The True Story Behind The Chicago Cubs Curse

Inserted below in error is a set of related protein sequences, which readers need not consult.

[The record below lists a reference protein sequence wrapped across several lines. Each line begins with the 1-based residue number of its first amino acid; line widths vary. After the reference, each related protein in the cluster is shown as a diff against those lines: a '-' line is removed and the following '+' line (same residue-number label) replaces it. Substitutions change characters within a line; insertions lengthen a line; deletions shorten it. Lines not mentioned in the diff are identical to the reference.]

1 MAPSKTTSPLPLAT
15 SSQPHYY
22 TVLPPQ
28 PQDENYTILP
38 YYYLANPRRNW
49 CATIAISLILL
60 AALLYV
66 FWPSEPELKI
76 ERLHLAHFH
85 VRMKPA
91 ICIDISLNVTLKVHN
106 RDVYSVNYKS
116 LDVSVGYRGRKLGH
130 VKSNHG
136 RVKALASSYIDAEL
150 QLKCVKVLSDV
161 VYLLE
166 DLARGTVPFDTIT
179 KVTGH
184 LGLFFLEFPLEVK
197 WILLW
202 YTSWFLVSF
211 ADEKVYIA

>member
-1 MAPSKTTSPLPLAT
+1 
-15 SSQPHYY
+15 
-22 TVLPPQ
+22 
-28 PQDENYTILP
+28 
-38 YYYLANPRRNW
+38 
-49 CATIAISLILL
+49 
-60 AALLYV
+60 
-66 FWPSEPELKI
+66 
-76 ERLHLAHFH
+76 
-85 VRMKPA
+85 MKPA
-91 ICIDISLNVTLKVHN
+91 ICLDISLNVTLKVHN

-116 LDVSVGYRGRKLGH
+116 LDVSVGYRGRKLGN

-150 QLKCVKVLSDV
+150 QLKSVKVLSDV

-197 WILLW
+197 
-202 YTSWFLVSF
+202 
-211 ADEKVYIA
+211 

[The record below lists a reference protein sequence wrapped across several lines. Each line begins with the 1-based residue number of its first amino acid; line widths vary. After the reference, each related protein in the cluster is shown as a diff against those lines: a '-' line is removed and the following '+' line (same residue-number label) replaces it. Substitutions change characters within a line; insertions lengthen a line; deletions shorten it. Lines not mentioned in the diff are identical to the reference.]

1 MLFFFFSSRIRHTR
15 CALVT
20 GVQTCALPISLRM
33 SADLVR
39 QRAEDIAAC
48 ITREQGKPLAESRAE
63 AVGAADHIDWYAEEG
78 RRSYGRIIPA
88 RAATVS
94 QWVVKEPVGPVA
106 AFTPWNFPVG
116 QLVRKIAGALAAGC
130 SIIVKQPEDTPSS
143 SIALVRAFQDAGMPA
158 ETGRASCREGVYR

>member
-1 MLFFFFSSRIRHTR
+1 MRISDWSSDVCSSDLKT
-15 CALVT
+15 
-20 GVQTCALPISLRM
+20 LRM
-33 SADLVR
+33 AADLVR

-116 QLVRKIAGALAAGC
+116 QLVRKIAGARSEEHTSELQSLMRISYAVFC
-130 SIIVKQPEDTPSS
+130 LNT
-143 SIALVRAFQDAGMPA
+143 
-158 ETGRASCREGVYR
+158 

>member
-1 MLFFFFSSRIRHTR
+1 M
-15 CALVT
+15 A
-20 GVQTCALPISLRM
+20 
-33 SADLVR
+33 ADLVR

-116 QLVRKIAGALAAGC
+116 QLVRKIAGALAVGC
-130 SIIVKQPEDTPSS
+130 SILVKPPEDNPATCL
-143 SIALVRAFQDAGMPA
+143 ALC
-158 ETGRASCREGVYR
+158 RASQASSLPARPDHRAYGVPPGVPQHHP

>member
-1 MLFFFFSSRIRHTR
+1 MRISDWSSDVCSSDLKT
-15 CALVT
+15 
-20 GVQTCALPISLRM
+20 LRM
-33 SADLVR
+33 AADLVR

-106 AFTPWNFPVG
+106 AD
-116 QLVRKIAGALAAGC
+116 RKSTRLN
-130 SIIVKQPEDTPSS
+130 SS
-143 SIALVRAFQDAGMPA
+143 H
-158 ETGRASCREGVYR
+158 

- Alright Chicago Cubs for one, I do not believe are cursed. But there is a lot of evidence if you are a kind of person who believes in curses to support your opinion that they might be. I'll tell you a little bit about the Curse of the Billy Goat which is the supposed curse on the Chicago Cubs. There was a tavern owner, named William Sianis. He owned this place called The Lincoln Tavern. There was a truck that drove by a goat falls off the truck and wanders into his tavern. Well he loved this thing so much. He named it Murphy, he was his pet it was like his best friend. He loved it so much he changed the name of the tavern to The Billy Goat Tavern. So William Sianis was this huge Cub fan and he wanted to bring the goat to a World Series game in 1945. He even bought it a ticket. P.K. Wrigley, the guy who owned the Cubs at the time looks down and he sees this guy trying to bring a barn animal into a baseball game and he says tell that guy to get the goat out of here, the goat stinks. An usher goes down, stops William Sianis and the goat and he says that you got to get that goat out of here Mr. Wrigley says it stinks. William Sianis says to the guy it's not my goat that stinks, it's the Cubs that stink and they're never gonna win anything I put a curse on the Cubs. The Cubs lose the series against the Detroit Tigers and they don't go for another 71 years. 1969, Cubs are best team in baseball. Looks like they're gonna go all the way. They go to Shea Stadium to face the New York Mets for a two game series in September. The Captain of the team Ron Santo, third baseman known for clicking his heels when they win standing in the on deck circle ready to bat and a black cat comes out of nowhere and runs across his legs and into the Cubs dugout. Cubs lose that series and they go on to lose eight straight and tank. Now 1984, we play a five game series for the National League Championship Series against San Diego Padres. The last game of that series, they're ahead of the San Diego Padres going into the last inning. While they were about to run out onto the field somebody knocks the Gatorade jug over and it lands on Leon Durham, the first baseman's mitt and it gets it all wet. So Leon Durham goes into the field with this wet mitt and a ball comes his way, he's playing first base and it's an easy out, should've been a bang bang play. He misses it, it goes right through his legs. So 2003, which also happens to be the Chinese Year of the Goat. We were five outs away from going to the World Series. Five outs away and the Bartman Incident happens. Mark Prior's on the hill, hits a foul ball and a bunch of fans go for it. At the same time, the outfielder Moises Alou the left fielder, he's going up for it and the fans reach over and he's there. I mean it's a foul ball, it's not a big deal. It should've been, that should've been it. But Moises Alou, the ball falls away the fans grab it and the TV keeps panning to this guy. This little lonely dude named Steve Bartman sitting there. He wasn't the only fan going for the ball, you know. And they say basically well this guy did it. You know, this guy, because the next play what happens is it's a ground ball, simple routine ground ball to Alex Gonzalez, the shortstop and he bobbles it. Now everybody starts thinking it's this guy if he only didn't change our luck. They literally turned Steve Bartman into a scapegoat. Last year we're in the Playoffs we hit the Mets again, the dreaded Mets. They have this player that just start light up on us. That guy's name was Daniel Murphy. The goat's name was Murphy so it's all those little parallels. If you connect the dots yeah, you can craft this amazing story of a curse. Flash forward to 2016, we're looking to the future. I think the culture of the fans, management, the ownership has put the past in the past. They're doing a great job of looking forward whether you believe in curses or not, we're built to win. And I mean, as a Cub fan that's such a special thing for me to think that I'll get to see more of this.